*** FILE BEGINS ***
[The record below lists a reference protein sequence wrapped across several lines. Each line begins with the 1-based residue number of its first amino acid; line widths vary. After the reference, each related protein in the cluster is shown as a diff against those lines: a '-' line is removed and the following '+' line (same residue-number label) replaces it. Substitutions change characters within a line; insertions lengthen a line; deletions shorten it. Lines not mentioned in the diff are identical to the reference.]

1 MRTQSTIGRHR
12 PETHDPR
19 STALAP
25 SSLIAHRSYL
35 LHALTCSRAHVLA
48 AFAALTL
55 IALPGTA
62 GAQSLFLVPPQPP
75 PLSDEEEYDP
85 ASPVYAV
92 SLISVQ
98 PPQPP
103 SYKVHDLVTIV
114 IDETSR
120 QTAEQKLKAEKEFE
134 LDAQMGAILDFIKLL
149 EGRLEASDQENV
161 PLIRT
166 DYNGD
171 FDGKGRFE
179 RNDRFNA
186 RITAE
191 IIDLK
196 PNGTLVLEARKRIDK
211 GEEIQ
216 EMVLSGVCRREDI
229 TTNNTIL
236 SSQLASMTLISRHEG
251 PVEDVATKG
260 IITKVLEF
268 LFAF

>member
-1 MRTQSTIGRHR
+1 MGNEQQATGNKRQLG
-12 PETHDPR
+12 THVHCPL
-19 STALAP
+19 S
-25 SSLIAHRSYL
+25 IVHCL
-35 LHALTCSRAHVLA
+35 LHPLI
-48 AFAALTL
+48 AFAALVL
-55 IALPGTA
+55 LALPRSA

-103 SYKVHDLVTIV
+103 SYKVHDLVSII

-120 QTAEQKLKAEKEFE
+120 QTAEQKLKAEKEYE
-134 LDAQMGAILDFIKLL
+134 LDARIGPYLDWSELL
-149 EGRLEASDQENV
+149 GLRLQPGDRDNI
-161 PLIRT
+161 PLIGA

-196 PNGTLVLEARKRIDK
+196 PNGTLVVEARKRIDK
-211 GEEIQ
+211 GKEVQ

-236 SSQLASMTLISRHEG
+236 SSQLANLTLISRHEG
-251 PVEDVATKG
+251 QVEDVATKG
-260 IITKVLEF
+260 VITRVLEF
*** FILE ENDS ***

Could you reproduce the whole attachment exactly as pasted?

[The record below lists a reference protein sequence wrapped across several lines. Each line begins with the 1-based residue number of its first amino acid; line widths vary. After the reference, each related protein in the cluster is shown as a diff against those lines: a '-' line is removed and the following '+' line (same residue-number label) replaces it. Substitutions change characters within a line; insertions lengthen a line; deletions shorten it. Lines not mentioned in the diff are identical to the reference.]

1 MRTQSTIGRHR
12 PETHDPR
19 STALAP
25 SSLIAHRSYL
35 LHALTCSRAHVLA
48 AFAALTL
55 IALPGTA
62 GAQSLFLVPPQPP
75 PLSDEEEYDP
85 ASPVYAV
92 SLISVQ
98 PPQPP
103 SYKVHDLVTIV
114 IDETSR
120 QTAEQKLKAEKEFE
134 LDAQMGAILDFIKLL
149 EGRLEASDQENV
161 PLIRT
166 DYNGD
171 FDGKGRFE
179 RNDRFNA
186 RITAE
191 IIDLK
196 PNGTLVLEARKRIDK
211 GEEIQ
216 EMVLSGVCRREDI
229 TTNNTIL
236 SSQLASMTLISRHEG
251 PVEDVATKG
260 IITKVLEF
268 LFAF

>member
-1 MRTQSTIGRHR
+1 MGNEQQATGNKRQLG
-12 PETHDPR
+12 THVHCPL
-19 STALAP
+19 S
-25 SSLIAHRSYL
+25 IVHCL
-35 LHALTCSRAHVLA
+35 LHPLI
-48 AFAALTL
+48 AFAALVL
-55 IALPGTA
+55 LALPRSA

-103 SYKVHDLVTIV
+103 SYKVHDLVSII

-120 QTAEQKLKAEKEFE
+120 QTAEQKLKAEKEYE
-134 LDAQMGAILDFIKLL
+134 LDARIGPYLDWSELL
-149 EGRLEASDQENV
+149 GLRLQPGDRDNI
-161 PLIRT
+161 PLIGA

-196 PNGTLVLEARKRIDK
+196 PNGTLVVEARKRIDK
-211 GEEIQ
+211 GKEVQ

-236 SSQLASMTLISRHEG
+236 SSQLANLTLISRHEG
-251 PVEDVATKG
+251 QVEDVATKG
-260 IITKVLEF
+260 VITRVLEF